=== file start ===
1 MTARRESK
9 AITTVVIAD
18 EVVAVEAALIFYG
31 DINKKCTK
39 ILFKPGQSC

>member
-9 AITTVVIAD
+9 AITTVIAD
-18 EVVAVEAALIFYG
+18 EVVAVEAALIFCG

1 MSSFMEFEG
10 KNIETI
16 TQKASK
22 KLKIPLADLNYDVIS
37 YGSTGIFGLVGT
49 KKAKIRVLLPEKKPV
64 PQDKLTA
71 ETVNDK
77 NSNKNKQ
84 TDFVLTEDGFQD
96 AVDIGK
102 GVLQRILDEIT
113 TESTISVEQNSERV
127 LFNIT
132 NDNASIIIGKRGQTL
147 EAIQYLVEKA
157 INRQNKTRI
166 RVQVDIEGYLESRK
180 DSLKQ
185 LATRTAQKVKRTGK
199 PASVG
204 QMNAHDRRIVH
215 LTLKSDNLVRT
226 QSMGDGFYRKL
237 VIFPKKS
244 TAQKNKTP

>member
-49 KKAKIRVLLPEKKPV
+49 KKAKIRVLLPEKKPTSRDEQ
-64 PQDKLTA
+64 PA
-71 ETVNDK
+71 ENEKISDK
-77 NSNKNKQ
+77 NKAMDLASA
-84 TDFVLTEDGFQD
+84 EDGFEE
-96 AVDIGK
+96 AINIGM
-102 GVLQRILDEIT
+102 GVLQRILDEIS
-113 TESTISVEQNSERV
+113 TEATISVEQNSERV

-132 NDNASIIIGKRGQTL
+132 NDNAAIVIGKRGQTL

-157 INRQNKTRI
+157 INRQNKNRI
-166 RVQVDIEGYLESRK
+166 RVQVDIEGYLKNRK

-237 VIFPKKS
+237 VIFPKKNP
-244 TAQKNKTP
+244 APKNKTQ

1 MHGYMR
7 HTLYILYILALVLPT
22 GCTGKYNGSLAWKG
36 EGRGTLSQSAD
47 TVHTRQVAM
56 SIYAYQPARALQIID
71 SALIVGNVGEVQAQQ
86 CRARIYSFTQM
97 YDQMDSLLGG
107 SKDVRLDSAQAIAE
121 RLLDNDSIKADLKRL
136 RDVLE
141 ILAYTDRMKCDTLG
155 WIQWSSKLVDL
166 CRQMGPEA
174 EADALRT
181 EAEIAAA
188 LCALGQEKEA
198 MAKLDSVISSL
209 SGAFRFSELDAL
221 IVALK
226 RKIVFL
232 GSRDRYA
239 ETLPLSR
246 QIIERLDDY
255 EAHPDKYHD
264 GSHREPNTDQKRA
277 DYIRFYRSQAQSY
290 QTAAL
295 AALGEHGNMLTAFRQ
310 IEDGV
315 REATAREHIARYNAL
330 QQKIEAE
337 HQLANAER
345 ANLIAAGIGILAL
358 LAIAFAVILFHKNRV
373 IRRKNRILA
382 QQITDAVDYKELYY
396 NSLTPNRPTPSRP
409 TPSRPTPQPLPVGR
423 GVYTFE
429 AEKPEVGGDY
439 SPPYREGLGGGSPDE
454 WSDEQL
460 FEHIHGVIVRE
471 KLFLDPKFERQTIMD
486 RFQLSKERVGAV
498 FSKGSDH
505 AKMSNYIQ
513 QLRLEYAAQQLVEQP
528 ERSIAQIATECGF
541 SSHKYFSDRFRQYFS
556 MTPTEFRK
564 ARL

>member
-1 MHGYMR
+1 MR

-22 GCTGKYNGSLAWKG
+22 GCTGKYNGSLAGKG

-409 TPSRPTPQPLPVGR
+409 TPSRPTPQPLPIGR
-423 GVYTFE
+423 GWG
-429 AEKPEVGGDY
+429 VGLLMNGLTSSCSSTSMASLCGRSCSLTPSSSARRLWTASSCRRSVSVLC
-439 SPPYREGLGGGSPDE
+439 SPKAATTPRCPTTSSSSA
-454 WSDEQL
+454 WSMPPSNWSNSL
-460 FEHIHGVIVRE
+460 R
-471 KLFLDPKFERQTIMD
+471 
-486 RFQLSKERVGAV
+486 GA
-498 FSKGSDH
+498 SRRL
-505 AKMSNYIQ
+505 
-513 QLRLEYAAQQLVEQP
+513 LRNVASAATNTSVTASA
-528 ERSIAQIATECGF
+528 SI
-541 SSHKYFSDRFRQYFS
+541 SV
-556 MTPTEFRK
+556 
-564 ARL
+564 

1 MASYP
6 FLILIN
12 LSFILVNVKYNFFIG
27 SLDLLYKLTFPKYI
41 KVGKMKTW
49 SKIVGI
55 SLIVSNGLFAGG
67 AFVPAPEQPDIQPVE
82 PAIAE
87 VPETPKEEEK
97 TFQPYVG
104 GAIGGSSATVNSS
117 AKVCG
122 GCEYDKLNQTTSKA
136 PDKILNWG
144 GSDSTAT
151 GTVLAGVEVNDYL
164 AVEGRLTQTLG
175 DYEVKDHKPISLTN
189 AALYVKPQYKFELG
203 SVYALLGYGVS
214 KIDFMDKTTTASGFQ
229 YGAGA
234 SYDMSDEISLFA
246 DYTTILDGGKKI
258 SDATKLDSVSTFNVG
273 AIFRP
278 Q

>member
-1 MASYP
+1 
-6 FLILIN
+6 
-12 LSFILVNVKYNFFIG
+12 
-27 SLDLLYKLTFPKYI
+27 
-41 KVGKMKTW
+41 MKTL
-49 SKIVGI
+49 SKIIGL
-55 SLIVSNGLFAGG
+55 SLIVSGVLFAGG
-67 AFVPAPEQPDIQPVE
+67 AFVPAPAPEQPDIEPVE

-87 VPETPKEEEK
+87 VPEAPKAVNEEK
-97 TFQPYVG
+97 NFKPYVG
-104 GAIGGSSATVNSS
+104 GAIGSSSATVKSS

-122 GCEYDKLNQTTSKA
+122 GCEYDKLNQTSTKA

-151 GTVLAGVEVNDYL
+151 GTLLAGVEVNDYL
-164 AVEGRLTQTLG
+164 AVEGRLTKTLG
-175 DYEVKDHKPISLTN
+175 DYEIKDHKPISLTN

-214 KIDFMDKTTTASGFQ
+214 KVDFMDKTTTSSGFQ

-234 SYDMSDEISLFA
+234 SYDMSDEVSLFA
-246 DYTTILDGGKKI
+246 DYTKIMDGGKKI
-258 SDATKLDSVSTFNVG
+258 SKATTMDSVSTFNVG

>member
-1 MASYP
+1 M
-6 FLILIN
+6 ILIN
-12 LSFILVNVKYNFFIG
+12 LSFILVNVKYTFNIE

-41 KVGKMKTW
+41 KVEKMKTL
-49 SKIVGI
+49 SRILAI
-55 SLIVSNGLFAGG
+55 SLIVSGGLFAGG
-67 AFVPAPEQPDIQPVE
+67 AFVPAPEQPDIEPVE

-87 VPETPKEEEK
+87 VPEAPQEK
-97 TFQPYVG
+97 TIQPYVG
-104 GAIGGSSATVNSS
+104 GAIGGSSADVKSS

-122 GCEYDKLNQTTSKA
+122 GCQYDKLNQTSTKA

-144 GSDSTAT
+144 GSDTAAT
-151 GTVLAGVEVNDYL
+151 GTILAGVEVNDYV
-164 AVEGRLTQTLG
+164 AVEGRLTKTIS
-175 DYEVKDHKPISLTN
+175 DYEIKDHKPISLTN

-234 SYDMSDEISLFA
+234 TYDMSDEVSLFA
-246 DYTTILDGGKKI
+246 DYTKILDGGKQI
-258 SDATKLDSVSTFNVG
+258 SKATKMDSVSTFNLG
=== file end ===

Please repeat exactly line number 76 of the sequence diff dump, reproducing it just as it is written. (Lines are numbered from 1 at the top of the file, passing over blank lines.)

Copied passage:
141 ILAYTDRMKCDTLG